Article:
Report: Trump picks legendary Marine Gen. Jim Mattis for Defense Secretary

REUTERS/Mike Segar

President-elect Donald Trump has tapped retired Marine Gen. James "Mad Dog" Mattis for the role of defense secretary, according to people familiar with the decision who spoke with Dan Lamothe at The Washington Post.

An official announcement is expected early next week, The Post reported.

Neither Mattis nor a spokesperson for Trump immediately responded to a Business Insider's request for comment. However, Jason Miller, a spokesman for the Trump transition team, tweeted that "no decision has been made" about the position.

Mattis is "an excellent pick that offers an opportunity to restore the warrior culture in DOD that's been undermined by this administration," Joe Kasper, chief of staff to Republican Rep. Duncan Hunter of California, told Business Insider. "Mattis is no-nonsense, and he's a sure bet to turn the Pentagon upside down and get things done."

After Trump met with Mattis more than a week ago, most defense watchers believed the retired Marine general was the top pick to lead the Pentagon. The President-elect described Mattis, 66, as "very impressive" and said he was "seriously considering" him for the position.

Trump later had an off-the-record meeting with media executives and on-air personalities, in which he said "he believes it is time to have someone from the military as secretary of defense," according to Politico. Other Republicans and many D.C. insiders also offered praise for Mattis, though he would require a congressional waiver to serve as Defense Secretary since he has not been out of uniform for the statutorily required seven years.

Mattis faced plenty of competition along the way, which included retired Army Gen. Jack Keane, former Sen. Jim Talent (R-Mo.), and others. Keane reportedly declined Trump's offer to serve at the Pentagon, but recommended Mattis for the position.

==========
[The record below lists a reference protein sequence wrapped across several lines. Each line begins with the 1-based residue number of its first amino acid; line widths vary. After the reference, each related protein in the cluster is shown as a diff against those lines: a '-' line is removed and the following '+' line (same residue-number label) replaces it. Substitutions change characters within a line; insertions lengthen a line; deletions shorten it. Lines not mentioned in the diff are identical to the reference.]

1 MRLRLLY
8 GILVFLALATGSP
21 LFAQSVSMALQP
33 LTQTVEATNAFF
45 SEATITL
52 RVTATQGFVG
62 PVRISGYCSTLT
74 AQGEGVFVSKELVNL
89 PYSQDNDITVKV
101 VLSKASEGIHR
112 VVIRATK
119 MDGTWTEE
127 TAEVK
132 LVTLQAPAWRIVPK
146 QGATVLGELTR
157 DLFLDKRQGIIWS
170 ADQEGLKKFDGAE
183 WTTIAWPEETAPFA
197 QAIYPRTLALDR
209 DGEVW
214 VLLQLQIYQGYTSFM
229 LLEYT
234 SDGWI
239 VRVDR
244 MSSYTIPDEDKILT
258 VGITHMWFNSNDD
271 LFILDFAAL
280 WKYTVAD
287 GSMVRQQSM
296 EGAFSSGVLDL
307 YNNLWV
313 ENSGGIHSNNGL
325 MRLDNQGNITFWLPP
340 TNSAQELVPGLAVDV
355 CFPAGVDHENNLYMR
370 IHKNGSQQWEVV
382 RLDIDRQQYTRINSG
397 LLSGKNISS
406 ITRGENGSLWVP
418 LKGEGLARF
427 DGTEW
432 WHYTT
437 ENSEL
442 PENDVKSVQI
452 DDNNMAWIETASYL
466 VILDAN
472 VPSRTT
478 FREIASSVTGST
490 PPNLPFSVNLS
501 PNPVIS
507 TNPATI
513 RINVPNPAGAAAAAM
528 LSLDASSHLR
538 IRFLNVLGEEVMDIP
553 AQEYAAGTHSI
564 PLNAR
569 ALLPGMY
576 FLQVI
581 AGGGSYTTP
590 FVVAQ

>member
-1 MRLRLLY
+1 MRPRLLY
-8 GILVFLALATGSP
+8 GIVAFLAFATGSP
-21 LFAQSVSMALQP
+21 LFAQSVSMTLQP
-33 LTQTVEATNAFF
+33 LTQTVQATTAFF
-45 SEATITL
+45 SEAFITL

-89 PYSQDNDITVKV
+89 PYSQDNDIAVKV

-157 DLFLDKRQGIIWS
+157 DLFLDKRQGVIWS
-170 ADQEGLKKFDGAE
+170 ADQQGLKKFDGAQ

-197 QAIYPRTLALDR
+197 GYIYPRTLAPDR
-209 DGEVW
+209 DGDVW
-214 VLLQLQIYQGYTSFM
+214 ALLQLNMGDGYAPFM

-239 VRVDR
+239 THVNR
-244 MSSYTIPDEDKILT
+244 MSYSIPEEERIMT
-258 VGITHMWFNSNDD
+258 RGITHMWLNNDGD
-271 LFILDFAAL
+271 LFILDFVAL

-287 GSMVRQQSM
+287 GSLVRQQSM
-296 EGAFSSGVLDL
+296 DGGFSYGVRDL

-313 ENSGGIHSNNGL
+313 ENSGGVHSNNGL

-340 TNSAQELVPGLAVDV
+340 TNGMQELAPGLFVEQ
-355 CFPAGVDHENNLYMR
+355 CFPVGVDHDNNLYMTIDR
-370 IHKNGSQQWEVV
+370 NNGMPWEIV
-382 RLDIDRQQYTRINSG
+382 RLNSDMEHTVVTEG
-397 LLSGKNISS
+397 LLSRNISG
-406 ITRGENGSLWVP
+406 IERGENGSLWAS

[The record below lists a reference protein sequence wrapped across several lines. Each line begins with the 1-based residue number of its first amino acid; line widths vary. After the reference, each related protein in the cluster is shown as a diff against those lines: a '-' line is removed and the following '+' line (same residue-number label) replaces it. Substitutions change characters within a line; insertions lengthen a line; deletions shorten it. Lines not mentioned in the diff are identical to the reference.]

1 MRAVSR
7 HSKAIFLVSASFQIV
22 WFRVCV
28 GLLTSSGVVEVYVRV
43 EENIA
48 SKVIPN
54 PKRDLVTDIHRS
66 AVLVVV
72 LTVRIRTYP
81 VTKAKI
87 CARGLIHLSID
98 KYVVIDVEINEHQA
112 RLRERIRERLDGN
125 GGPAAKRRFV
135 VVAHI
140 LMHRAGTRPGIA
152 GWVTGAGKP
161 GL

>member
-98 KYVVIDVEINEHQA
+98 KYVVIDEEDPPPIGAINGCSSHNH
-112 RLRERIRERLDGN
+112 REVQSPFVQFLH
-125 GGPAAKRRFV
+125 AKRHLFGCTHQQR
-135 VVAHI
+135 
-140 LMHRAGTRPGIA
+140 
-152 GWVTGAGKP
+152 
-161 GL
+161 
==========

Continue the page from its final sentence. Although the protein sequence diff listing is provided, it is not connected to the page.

A number of defense secretaries who served during the Obama administration have criticized President Obama for supposed "micromanagement." Even Mattis himself was reportedly forced into early retirement by the White House due to his hawkish views on Iran, according to Tom Ricks at Foreign Policy.

If confirmed, Mattis would oversee roughly 3 million military and civilian personnel and face myriad challenges, from the ongoing fight against ISIS and China's moves in the South China Sea to the ongoing stress on the military imposed by sequestration.

He may also end up dealing with a nuclear-armed North Korea, and Russia is very likely to test limits in eastern Europe. The secretary will also need to reinvigorate a military plagued by low morale.

The former four-star general retired in 2013 after leading Marines for 44 years. His last post was with US Central Command, the Tampa, Florida-based unified command tasked with operations in Iraq and Afghanistan, as well as more than two-dozen other countries.

Gen. James MattisREUTERS/Mike Segar

Mattis, 66, is something of a legendary figure in the US military. Looked at as a warrior among Marines and well-respected by members of other services, he's been at the forefront of a number of engagements.

He led his battalion of Marines in the assault during the first Gulf war in 1991 and commanded the task force charging into Afghanistan in 2001. In 2003, as a Major General, he once again took up the task of motivating his young Marines to go into battle, penning a must-read letter to his troops before they crossed the border into Iraq.

Though he's beloved by troops for his straight talk and strategic genius, he's dealt with some controversy outside of the military for some of his more colorful quotes. He asserted in 2005, for example, that it was "fun to shoot some people" — though he was talking about fundamentalists who "slap women around" in Afghanistan for not wearing veils. Still, the Marine commandant at the time said he was counseled and told to "choose his words more carefully," according to Fox News.

Mattis currently splits his time between Stanford and Dartmouth as a distinguished fellow, conducting research and giving lectures on leadership and strategy.

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